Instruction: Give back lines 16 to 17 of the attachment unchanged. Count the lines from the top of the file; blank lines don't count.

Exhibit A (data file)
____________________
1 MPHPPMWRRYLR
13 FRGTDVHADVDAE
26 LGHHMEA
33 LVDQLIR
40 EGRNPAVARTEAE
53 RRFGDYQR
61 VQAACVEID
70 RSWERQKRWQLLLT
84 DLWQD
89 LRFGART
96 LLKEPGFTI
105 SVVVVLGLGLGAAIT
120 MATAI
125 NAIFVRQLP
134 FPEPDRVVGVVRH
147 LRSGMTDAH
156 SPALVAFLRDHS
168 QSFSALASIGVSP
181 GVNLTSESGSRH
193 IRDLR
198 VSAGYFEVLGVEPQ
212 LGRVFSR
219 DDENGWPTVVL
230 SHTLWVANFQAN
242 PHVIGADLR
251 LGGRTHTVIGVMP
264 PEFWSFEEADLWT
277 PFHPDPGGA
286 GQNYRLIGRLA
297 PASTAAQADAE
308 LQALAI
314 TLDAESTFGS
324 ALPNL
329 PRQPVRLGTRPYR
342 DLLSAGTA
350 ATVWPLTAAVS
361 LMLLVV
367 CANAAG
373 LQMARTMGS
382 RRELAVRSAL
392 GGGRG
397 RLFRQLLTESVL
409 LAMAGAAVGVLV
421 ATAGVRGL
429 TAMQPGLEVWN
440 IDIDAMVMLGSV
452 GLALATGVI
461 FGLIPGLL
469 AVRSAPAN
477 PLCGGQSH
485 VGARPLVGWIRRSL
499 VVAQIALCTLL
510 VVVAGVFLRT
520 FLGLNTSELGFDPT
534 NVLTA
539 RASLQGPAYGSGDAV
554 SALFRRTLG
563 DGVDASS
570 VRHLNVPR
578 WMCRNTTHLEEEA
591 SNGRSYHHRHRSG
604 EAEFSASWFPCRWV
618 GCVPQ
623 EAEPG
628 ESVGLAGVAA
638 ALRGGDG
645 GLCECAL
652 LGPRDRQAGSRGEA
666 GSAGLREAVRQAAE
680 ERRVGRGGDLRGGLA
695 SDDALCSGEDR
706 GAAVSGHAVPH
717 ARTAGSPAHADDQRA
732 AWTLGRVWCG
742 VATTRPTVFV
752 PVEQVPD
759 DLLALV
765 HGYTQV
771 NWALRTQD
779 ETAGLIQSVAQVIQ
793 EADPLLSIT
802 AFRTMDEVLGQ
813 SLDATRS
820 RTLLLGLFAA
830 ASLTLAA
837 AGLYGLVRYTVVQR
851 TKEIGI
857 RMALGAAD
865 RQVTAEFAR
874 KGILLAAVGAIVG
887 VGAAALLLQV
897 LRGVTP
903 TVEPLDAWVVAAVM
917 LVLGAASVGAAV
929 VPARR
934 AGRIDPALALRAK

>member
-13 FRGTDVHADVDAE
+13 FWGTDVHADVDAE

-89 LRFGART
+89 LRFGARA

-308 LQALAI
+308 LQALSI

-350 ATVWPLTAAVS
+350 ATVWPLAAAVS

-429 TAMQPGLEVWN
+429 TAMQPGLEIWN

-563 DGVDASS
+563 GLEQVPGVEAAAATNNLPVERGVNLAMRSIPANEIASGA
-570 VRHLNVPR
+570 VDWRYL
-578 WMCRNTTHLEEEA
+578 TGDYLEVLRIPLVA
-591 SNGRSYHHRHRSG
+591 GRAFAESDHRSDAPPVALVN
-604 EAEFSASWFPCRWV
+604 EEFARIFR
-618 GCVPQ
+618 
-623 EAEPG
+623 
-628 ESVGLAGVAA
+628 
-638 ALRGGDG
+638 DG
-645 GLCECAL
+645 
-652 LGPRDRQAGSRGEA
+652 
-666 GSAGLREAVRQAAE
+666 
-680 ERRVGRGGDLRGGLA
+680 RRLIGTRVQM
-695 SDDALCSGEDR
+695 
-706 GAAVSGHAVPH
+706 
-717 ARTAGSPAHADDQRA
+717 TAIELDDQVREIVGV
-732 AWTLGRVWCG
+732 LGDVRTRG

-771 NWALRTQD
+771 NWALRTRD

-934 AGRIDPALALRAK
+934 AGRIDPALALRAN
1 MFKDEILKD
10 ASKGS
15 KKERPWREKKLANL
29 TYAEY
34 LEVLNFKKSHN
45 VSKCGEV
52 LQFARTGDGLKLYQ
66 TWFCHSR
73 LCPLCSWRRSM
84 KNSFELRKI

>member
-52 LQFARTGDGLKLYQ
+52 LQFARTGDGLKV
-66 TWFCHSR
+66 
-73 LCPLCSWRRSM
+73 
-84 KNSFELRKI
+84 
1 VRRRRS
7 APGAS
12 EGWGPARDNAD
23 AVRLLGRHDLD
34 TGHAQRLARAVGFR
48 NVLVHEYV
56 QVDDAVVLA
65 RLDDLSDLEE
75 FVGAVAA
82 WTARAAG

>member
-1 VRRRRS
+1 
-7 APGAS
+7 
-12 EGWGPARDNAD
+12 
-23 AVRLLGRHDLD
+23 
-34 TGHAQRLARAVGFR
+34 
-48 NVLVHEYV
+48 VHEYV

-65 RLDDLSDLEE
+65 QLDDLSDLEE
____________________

147 LRSGMTDAH
156 SPALVAFLRDHS